Welcome friends to the First Read festival, a wonderful week of readings and events hosted by The Syndicate. The Syndicate is a group comprised of New York and Chicago artists who are committed to the promotion of queer, transgender, and femme artists to perform their works in spaces of support and acceptance. From June 10-16, The Syndicate and their fierce co-producers Ellenor Riley-Condit, Hal Cosentino, and Denise Yvette Serna of Pop Magic Productions have created a fantastic line-up showcasing local queer artists and their new works at The Martin.
These pay-what-you-can readings offer a variety of lived experiences with the connective tissue of queer identity, relationships, and issues explored. If you sadly miss a reading or want a second opinion, consider this post as a touchstone. Check out our recap throughout this week as new reviews will be posted here daily. Let's kick off this kiki!
Written by Lucas Garcia
Directed by Airos Sung-En Medill
Starring Isaura Flores (Beatriz), Vic Wynter (Petra), Jazmin Corona (Tillie), Gregory Taylor Hill (Dominic), Phyllis Liu (Andrew), Sar Cohen (Guadi), Jose Nateras (Lupe), Alyssa Vera Ramos (Sun/Stage Directions), and Ashley Joy (Moon/Stage Directions)
As you enter The Martin, you’re greeted by warm lighting and even warmer personalities. You detect the vague smell of incense, letting you know this is a sacred space.
Playwright Lucas Garcia and director Airos Sung-En Medill lead everyone in a rhythmic patting of our hearts—connecting us to our breath. Garcia reads out an acknowledgment of the territory we're occupying, traditionally of the Ojibwe, Odawa, and Potawatomi. They also remind us today is the anniversary of the Pulse shooting, and how we must remember all the queer POCs whose lives have been taken. Now the reading can begin.
As the cast enters, they each present a stone offering to the potted cactus placed in the center of the performance space. Atop a square cloth, the cactus becomes surrounded by a mix of ritual objects. The Sun (Alyssa Vera Ramos) and Moon (Ashley Joy) herald in Garcia’s words with fluid movement. The calming, regal energy of Joy’s Moon compliments the playful, borderline mischievous spirit of Ramos’ Sun. They don’t speak. They don’t have to. The Sun sends down her hot rays with a shake of her tambourine and we're brought to the West Mesa of Albuquerque, NM.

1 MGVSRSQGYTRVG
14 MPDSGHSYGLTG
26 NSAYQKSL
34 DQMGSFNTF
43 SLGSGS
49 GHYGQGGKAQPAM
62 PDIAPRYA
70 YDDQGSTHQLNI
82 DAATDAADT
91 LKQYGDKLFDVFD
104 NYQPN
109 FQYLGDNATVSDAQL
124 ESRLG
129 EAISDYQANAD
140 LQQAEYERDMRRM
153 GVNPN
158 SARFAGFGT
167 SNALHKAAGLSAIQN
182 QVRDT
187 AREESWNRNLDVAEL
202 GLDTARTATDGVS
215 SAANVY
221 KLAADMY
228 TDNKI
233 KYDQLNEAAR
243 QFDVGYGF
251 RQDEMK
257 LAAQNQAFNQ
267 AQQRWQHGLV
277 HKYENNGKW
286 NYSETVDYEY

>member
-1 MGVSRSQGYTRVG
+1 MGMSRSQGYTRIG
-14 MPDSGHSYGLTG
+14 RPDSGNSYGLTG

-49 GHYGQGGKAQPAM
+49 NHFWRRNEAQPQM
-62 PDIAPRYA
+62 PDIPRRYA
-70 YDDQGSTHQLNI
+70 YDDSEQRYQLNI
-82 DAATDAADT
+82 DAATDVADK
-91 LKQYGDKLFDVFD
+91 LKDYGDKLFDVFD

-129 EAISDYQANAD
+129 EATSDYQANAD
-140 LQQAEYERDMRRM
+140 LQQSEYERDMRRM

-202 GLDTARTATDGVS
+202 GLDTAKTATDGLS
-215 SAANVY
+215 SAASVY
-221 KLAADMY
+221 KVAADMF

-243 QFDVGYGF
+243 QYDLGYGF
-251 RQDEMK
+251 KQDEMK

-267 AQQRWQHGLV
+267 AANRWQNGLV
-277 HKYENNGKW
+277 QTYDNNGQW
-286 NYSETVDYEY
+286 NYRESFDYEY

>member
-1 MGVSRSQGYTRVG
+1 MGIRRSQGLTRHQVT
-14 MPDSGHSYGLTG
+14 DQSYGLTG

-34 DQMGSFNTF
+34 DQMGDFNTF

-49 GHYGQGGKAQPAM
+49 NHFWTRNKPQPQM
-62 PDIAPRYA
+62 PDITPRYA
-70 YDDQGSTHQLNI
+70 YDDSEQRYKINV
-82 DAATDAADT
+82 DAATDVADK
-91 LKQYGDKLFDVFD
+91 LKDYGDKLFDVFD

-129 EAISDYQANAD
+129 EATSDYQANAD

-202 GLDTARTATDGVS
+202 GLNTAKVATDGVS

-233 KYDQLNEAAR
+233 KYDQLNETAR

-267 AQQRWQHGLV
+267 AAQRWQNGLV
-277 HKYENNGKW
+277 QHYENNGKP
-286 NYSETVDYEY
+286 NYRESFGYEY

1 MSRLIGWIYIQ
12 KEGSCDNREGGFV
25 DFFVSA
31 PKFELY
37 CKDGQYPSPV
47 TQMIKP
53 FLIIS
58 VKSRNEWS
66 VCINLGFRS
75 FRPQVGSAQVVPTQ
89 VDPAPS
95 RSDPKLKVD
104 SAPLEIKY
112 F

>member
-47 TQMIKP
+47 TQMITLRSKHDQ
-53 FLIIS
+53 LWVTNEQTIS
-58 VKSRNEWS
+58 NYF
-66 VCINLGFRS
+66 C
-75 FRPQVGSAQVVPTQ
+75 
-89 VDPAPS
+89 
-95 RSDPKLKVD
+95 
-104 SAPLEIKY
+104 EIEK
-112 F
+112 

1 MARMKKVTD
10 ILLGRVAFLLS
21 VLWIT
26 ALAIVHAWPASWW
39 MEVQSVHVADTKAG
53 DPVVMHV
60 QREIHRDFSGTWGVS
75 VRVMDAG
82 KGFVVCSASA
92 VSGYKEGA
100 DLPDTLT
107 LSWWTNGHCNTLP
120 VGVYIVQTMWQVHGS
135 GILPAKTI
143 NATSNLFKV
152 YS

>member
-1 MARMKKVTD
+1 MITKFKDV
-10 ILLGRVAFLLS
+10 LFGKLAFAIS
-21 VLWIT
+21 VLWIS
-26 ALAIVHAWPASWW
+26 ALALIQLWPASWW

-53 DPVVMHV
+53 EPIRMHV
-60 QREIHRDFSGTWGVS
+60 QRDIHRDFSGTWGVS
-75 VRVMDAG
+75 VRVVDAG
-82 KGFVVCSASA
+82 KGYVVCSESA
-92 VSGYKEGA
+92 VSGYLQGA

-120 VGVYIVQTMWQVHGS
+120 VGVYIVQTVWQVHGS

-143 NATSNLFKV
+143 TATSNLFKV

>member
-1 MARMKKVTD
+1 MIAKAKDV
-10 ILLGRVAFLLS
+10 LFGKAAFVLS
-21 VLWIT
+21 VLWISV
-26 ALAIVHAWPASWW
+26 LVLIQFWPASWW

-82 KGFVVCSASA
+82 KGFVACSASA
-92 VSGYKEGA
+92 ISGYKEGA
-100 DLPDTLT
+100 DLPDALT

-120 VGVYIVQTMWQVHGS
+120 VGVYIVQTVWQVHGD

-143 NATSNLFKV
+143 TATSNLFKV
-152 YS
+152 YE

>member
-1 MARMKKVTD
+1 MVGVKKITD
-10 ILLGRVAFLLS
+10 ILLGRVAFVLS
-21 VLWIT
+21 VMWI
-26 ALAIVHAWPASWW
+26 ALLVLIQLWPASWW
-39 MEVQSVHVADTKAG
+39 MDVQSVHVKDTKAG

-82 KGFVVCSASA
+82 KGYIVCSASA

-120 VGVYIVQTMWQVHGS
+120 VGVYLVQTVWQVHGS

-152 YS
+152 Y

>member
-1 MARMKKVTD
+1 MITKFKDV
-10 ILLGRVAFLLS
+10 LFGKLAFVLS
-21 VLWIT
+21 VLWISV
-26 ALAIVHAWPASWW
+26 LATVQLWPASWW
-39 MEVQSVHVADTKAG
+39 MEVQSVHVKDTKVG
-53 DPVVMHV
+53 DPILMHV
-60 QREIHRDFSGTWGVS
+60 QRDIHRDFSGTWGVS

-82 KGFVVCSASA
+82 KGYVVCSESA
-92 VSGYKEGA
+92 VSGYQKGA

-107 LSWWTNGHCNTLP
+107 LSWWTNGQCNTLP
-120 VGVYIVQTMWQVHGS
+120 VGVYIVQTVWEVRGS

Open on Beatriz (Isaura Flores) and her partner, Petra (Vic Wynter), as they clean the house left behind by Beatriz’s recently deceased aunt. Flores brings an undeniable charm and bright energy to Beatriz—which makes it hurt even more when she must confront the pain of her aunt’s loss, and the potential loss of not fully knowing her while alive.
But pain is coupled with joy, and much of the humor comes from the hilariously relatable tensions between ex-partners. Garcia explores the death and rebirth of relationships—from romantic to platonic and back again—and how polyamory can complicate and compliment these rebirths.
Family by blood and choice converge when Beatriz’s lovers and friends meet her cousins, Lupe and Guadi (Jose Nateras, Sar Cohen). Together they hold a celebration of Aunt Tillie’s life, which ends up carving out a queer-affirming space where it is safe to talk about coming out and family acceptance/rejection. And as the sun, moon, stars, water, and cactus teach us, nature, our surroundings, and where we come from are all vital to healing.
*Content warning: This review contains spoilers. It also discusses topics of sexual assualt/rape.*
Ashana (A Native Play)
Written by June Thiele
Directed by Rinska Carrasco-Prestinary
Starring Frankie Pedersen (Ashana), Lauren Fisher (Trish), Caleb Wayne Fath (Gilly), Matthew Nerber (Chris) and Leigh Hendrix (Stage Directions)
In the words of Ashana, the story we're about to witness is, “real yet not real at all.” Playwright June Thiele creates a world where native tale becomes Ashana’s reality—a reality denied by everyone closest to her.
As a Native American, queer woman, Ashana (Frankie Pedersen) is led to believe she's not native nor gay enough. Yet she repeatedly proves otherwise, defining lesbian terminology for her painfully straight, white best friend Chris (Matthew Nerber) and spelling out the importance of her culture to long-term girlfriend, Trish (Lauren Fisher)—also white. Thiele showcases the humor in this labor by poking fun at the ignorance of Chris and Trish. Amusement is also found in the playful relationship of Ashana and Trish, where Pedersen and Fisher turn the freelance artist/straight-laced lawyer dynamic into comedy gold.
The second half of the play takes a darker turn as Thiele acutely depicts the way in which a traumatic experience can come together—piece by piece and then all at once—in the mind of the survivor. Through the sounds of a drum, the audience is given insight into Ashana’s visions of an "Alaska native creature", a half-human/half-fish monster. Though not staged for the reading, we can see the monster in Pedersen’s eyes as Ashana has the chilling realization she’s been raped.